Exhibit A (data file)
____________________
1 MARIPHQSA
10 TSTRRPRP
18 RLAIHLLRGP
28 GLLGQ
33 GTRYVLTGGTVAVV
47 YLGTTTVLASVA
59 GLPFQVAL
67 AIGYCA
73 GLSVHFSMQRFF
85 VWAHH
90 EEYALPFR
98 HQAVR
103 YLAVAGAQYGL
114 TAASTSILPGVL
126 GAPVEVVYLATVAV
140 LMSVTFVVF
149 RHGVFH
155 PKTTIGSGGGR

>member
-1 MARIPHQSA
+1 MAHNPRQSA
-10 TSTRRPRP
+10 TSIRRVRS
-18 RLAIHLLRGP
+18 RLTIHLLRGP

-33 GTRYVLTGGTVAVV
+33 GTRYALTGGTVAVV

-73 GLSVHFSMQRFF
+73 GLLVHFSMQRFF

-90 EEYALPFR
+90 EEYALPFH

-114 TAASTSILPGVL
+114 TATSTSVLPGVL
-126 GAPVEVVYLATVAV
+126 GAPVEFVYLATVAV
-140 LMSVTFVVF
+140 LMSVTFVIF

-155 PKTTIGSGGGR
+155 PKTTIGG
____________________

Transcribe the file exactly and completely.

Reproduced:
1 MARIPHQSA
10 TSTRRPRP
18 RLAIHLLRGP
28 GLLGQ
33 GTRYVLTGGTVAVV
47 YLGTTTVLASVA
59 GLPFQVAL
67 AIGYCA
73 GLSVHFSMQRFF
85 VWAHH
90 EEYALPFR
98 HQAVR
103 YLAVAGAQYGL
114 TAASTSILPGVL
126 GAPVEVVYLATVAV
140 LMSVTFVVF
149 RHGVFH
155 PKTTIGSGGGR

>member
-1 MARIPHQSA
+1 MAHNPRQSA
-10 TSTRRPRP
+10 TSIRRVRS
-18 RLAIHLLRGP
+18 RLTIHLLRGP

-33 GTRYVLTGGTVAVV
+33 GTRYALTGGTVAVV

-73 GLSVHFSMQRFF
+73 GLLVHFSMQRFF

-90 EEYALPFR
+90 EEYALPFH

-114 TAASTSILPGVL
+114 TATSTSVLPGVL
-126 GAPVEVVYLATVAV
+126 GAPVEFVYLATVAV
-140 LMSVTFVVF
+140 LMSVTFVIF

-155 PKTTIGSGGGR
+155 PKTTIGG